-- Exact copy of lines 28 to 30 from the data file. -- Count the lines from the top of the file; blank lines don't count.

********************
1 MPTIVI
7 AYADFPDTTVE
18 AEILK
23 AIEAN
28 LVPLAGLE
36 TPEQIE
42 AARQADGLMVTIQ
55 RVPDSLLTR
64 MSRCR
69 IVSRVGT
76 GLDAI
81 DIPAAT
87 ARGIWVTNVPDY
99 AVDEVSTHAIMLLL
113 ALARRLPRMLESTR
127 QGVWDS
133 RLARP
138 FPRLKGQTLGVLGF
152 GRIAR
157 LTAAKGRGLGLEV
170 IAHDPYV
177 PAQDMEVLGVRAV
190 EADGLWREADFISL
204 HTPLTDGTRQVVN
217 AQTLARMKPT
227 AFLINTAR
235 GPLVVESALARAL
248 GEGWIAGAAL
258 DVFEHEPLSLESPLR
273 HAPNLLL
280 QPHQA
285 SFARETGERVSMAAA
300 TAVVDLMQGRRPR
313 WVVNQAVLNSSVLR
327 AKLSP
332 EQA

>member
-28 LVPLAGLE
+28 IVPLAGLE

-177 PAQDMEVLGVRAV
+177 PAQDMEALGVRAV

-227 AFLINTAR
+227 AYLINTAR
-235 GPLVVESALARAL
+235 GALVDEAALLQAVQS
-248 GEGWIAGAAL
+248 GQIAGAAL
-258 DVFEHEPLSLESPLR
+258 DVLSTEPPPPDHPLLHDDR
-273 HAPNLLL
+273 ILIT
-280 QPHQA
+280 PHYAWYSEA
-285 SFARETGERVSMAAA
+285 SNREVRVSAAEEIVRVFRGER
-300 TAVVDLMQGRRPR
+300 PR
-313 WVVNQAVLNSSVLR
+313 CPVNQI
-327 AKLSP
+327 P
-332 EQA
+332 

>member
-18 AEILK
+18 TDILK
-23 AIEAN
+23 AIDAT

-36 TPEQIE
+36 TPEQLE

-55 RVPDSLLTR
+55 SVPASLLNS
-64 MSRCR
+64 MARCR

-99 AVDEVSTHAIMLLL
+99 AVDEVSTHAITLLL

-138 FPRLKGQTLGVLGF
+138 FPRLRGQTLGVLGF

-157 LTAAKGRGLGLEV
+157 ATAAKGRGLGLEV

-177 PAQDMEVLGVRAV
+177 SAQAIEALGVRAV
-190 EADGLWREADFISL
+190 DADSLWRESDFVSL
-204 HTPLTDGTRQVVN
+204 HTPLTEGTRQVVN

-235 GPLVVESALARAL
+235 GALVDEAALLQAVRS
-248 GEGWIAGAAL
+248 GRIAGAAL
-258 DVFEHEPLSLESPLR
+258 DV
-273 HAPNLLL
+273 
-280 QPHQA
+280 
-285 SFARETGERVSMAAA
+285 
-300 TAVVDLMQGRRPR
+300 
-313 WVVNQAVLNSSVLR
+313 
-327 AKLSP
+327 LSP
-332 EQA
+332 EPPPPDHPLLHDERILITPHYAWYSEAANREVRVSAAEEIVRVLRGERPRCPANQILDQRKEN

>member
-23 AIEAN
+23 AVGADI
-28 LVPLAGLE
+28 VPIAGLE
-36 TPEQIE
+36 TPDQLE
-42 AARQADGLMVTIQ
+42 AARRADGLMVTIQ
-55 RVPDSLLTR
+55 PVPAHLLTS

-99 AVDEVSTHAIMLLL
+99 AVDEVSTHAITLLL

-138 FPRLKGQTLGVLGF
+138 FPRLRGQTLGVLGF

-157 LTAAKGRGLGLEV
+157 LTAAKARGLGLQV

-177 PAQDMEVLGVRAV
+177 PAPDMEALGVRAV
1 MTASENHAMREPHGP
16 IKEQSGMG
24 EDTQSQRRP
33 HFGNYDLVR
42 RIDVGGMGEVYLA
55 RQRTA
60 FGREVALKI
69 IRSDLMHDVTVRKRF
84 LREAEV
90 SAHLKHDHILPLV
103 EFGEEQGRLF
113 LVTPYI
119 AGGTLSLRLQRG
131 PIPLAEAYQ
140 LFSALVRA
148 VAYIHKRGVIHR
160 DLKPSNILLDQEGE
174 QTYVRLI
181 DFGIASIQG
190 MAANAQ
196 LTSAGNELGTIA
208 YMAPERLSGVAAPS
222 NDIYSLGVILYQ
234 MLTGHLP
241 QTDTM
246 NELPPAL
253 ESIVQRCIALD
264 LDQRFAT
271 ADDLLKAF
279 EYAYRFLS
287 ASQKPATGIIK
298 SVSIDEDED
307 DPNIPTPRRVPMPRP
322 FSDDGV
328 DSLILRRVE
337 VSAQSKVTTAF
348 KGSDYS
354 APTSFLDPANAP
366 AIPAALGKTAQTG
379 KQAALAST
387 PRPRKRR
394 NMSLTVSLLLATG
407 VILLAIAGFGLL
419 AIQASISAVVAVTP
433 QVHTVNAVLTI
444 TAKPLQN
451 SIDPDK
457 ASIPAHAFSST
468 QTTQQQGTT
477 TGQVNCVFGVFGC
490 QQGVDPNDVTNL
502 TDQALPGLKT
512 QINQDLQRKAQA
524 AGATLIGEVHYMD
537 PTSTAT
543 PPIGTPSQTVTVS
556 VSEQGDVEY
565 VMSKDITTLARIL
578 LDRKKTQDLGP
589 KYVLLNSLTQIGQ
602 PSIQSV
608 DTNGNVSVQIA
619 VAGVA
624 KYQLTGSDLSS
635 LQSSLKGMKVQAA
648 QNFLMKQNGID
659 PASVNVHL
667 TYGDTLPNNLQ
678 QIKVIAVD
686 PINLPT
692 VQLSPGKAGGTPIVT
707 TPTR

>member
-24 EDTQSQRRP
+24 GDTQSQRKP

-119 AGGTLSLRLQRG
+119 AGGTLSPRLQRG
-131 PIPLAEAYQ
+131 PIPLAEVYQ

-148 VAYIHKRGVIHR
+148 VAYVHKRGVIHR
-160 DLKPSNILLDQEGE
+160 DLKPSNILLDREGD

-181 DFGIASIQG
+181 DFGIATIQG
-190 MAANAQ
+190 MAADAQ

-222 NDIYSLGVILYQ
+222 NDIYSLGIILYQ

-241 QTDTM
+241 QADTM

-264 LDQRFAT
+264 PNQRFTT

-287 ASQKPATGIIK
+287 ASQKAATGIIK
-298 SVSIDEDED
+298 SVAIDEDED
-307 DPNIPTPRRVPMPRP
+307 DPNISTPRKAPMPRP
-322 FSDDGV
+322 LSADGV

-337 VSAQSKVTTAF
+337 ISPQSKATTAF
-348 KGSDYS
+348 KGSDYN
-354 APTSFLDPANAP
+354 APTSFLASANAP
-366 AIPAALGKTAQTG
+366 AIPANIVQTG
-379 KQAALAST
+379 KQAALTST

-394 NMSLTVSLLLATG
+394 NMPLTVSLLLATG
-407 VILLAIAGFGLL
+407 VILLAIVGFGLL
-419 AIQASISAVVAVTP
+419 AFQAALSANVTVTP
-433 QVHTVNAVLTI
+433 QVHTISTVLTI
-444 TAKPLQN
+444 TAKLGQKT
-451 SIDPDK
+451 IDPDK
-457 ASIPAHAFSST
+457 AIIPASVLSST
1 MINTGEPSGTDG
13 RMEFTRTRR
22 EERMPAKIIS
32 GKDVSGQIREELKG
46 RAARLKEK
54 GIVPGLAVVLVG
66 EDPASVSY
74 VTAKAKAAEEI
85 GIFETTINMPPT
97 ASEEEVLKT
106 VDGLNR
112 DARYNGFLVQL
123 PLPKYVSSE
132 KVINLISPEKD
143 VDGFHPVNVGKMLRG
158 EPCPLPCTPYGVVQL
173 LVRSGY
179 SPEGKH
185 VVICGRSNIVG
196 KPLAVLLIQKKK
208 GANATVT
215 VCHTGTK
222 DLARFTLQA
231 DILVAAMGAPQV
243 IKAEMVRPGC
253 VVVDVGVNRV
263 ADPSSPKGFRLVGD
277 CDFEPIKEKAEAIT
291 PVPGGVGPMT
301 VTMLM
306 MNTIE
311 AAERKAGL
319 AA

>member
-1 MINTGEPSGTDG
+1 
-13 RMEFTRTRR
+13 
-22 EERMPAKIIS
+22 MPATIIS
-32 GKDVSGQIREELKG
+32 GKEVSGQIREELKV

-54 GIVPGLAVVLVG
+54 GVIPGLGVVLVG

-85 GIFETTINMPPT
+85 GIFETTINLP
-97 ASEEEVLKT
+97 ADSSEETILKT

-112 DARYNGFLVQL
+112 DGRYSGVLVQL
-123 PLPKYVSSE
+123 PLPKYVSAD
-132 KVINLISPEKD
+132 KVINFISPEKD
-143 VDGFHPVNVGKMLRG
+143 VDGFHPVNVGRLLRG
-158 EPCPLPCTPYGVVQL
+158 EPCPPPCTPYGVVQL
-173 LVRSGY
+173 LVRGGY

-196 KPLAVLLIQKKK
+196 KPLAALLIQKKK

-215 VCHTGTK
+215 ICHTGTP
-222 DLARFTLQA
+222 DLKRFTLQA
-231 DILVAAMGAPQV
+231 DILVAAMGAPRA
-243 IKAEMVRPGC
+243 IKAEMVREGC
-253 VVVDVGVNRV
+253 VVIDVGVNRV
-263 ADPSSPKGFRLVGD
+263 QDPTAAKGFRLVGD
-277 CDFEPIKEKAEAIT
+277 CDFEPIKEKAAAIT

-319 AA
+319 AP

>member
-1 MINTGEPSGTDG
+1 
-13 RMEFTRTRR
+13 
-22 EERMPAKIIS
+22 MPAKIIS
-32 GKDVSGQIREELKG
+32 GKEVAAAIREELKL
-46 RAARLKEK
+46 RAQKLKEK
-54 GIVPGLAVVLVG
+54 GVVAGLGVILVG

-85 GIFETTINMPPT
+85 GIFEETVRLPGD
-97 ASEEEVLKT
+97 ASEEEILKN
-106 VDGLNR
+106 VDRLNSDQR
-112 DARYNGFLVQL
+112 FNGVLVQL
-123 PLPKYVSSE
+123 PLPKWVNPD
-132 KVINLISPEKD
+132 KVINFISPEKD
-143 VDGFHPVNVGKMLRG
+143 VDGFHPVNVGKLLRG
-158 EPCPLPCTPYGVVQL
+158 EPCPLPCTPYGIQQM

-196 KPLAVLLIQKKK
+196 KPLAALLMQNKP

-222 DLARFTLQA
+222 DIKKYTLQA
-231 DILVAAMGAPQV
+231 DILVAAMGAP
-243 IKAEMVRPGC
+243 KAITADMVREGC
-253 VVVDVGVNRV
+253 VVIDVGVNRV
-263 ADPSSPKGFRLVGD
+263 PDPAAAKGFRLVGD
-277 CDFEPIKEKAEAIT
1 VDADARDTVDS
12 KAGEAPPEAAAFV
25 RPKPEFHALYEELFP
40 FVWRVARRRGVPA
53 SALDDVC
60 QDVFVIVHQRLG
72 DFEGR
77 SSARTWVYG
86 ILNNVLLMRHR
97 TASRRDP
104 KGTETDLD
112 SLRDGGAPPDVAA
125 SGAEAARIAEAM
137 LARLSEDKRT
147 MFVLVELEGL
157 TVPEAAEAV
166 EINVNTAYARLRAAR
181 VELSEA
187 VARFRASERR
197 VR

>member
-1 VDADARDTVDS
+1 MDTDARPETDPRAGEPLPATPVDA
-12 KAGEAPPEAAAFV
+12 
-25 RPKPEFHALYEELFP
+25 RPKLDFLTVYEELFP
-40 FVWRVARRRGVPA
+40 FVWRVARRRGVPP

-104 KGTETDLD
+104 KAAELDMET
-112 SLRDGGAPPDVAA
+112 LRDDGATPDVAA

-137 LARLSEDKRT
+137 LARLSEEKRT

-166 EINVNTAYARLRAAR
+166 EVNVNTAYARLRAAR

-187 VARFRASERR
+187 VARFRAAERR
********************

248 GEGWIAGAAL
258 DVFEHEPLSLESPLR
273 HAPNLLL